Last week and weekend in Paris, I was honored to represent Peace Action at the international conference of our good colleagues le Mouvement de la Paix (French Peace Movement). I was the only U.S. person there, among a few hundred peacemongers from France, Israel, Senegal, Germany, Britain, the U.K., Belgium and Russia (and I may have missed a few countries!).
Le Mouvement de la Paix (like our British colleagues at the Campaign for Nuclear Disarmament, whose conference I attended last fall) is very similar to Peace Action, both in terms of its grassroots organizational structure (they have chapters all over France) and the issues it focuses on.
Topics addressed at the conference ran the gamut of peace concerns, from the economics and human rights angles of creating an international culture of peace, to more specific issues and campaigns such as global reductions in military spending and the arms trade. I spoke on the last two topics, as well as nuclear disarmament, from the perspective of Peace Action’s and the U.S. peace movement’s current organizing campaigns.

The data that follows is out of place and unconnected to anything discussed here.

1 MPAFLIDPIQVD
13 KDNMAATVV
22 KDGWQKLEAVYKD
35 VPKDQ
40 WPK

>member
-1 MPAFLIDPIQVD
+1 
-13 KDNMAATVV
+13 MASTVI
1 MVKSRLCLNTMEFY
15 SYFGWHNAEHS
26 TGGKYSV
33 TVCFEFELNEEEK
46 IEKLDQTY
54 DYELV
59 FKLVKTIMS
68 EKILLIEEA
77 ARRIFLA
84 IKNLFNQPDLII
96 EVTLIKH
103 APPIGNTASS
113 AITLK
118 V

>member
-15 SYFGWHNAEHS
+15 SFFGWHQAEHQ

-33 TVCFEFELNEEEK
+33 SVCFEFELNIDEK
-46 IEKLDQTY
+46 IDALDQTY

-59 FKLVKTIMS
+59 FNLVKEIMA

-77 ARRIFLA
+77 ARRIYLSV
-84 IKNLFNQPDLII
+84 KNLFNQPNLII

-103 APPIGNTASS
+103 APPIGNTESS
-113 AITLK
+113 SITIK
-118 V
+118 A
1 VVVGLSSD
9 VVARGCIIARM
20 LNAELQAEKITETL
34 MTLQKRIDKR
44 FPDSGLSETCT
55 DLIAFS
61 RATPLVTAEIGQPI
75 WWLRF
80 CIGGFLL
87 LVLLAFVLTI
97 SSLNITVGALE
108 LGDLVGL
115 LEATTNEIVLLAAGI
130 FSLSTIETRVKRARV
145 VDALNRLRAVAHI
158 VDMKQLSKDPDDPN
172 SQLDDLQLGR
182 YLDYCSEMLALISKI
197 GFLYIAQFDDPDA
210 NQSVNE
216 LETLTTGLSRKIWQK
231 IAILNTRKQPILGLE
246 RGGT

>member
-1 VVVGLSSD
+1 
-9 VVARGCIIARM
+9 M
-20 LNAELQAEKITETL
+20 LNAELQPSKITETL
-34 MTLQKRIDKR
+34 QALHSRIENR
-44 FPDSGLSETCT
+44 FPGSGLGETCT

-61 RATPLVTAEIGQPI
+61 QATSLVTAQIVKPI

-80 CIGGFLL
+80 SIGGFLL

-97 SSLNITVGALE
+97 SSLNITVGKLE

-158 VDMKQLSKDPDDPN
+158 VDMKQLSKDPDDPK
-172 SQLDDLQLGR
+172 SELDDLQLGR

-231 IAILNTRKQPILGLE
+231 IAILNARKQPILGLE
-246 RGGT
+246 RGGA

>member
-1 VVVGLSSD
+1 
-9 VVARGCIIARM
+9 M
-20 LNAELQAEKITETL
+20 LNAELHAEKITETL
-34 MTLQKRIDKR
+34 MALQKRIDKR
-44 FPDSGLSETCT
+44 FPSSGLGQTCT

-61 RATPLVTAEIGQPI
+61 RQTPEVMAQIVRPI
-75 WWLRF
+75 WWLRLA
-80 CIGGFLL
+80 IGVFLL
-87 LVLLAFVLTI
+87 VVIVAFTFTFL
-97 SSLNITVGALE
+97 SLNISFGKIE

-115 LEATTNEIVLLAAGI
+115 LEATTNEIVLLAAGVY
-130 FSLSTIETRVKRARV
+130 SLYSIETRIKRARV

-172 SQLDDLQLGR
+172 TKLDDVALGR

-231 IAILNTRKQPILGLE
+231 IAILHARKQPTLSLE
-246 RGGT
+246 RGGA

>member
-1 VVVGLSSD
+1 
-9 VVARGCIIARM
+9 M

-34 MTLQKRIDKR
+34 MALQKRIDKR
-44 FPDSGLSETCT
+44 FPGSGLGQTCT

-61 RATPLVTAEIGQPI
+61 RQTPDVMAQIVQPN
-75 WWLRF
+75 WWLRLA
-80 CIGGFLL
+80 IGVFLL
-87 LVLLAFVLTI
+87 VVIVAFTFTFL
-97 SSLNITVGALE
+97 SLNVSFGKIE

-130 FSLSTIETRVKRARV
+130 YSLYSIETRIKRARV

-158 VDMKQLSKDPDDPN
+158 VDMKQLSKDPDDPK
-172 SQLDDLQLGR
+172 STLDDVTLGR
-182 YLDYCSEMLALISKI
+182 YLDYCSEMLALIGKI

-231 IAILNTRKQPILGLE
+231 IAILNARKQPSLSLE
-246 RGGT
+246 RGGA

Also, I met twice with leaders from key European peace organizations regarding plans for organizing around the NATO/G-8 Summit next May in Chicago (more on that in the coming months). Our allies from Europe, as well as Canada, plan to come to Chicago to stand with us as we address the issues of war and the international economy, and call for more peaceful and sustainable alternatives. We are already at work on planning a speaking tour, an educational conference and street actions around this opportunity next spring.
The conference and meetings, though sometimes a bit challenging with language differences, were a terrific relationship and fellowship building experience for me, and I hope by extension for Peace Action. We have worked for a long time with peace movement colleagues around the world as a trusted ally, and this conference was just a continuation of that work. I always come away from interactions with our sisters and brothers from many different countries, cultures and backgrounds exhilarated to learn from their struggles. I am always convinced that not only is another world possible, it is inevitable!
–Kevin Martin, Executive Director